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Autistic 28-year-old Dutch woman scheduled to die by euthanasia

by | May 17, 2024

By Alex Schadenberg, Executive Director, Euthanasia Prevention Coalition

Update. This story was posted on April 4. The Guardian reported that last week Zoraya Ter Bek “received the final approval last week for assisted dying under a law passed in the country in 2002.”

Rupa Subramanya reported for the Free Press on April 1 that Zoraya ter Beek, an Autistic Dutch woman (28) who has depression, is scheduled to die by euthanasia in early May. Subramanya reports:

Ter Beek, who lives in a little Dutch town near the German border, once had ambitions to become a psychiatrist, but she was never able to muster the will to finish school or start a career. She said she was hobbled by her depression and autism and borderline personality disorder. Now she was tired of living—despite, she said, being in love with her boyfriend, a 40-year-old IT programmer, and living in a nice house with their two cats.

She recalled her psychiatrist telling her that they had tried everything, that “there’s nothing more we can do for you. It’s never gonna get any better.”


At that point, she said, she decided to die. “I was always very clear that if it doesn’t get better, I can’t do this anymore.”

Subramanya outlines one of the weaknesses with the Dutch euthanasia law by stating:

When she’s dead, a euthanasia review committee will evaluate her death to ensure the doctor adhered to “due care criteria,” and the Dutch government will (almost certainly) declare that the life of Zoraya ter Beek was lawfully ended.

Notice how the euthanasia review committee will examine her death after she has died, not before she has died.

Subramanya reports ter Beek as stating

“I’m a little afraid of dying, because it’s the ultimate unknown,” she said. “We don’t really know what’s next—or is there nothing? That’s the scary part.”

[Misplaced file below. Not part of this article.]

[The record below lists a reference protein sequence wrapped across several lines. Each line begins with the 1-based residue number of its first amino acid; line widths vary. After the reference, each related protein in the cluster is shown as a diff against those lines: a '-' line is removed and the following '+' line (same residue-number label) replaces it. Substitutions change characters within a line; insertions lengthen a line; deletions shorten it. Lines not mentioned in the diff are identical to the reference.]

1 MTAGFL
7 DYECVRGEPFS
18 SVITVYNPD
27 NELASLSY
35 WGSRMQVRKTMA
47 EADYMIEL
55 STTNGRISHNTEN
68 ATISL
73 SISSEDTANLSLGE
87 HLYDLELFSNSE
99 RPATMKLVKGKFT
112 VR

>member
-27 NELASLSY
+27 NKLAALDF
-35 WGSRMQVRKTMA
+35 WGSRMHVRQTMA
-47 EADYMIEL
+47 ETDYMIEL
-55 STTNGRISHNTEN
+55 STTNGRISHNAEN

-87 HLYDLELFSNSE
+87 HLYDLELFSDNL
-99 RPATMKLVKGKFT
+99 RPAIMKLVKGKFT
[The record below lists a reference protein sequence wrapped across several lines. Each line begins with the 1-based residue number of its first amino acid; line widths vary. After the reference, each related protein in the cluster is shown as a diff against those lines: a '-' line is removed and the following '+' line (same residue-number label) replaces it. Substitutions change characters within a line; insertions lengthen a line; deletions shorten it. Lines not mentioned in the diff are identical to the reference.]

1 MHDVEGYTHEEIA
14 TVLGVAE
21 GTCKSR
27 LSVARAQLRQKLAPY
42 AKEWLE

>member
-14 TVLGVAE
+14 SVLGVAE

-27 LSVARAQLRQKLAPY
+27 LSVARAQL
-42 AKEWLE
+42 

The story of Zoraya ter Beek has some similarities to the story of the 27-year-old autistic Calgary woman who was approved for euthanasia but whose father is attempting to prevent the death through the courts.

Subramanya then writes

Typically, when we think of people who are considering assisted suicide, we think of people facing terminal illness. But this new group is suffering from other syndromes—depression or anxiety exacerbated, they say, by economic uncertainty, the climatesocial media, and a seemingly limitless array of fears and disappointments.

Professor Theo Boer was a member of the Netherlands Euthanasia Review Committee for 10 years. Subramanya interviewed Boer and writes:

“I entered the review committee in 2005, and I was there until 2014,” Boer told me. “In those years, I saw the Dutch euthanasia practice evolve from death being a last resort to death being a default option.” He ultimately resigned.

Boer had in mind people like Zoraya ter Beek—who, critics argue, have been tacitly encouraged to kill themselves by laws that destigmatize suicide, a social media culture that glamorizes it, and radical right-to-die activists who insist we should be free to kill ourselves whenever our lives are “complete.”

Subramanya concludes

They have fallen victim, in critics’ eyes, to a kind of suicide contagion.

Statistics suggest these critics have a point.

In 2001, the Netherlands became the first country in the world to make euthanasia legal. Since then, the number of people who increasingly choose to die is startling.

Categories: Euthanasia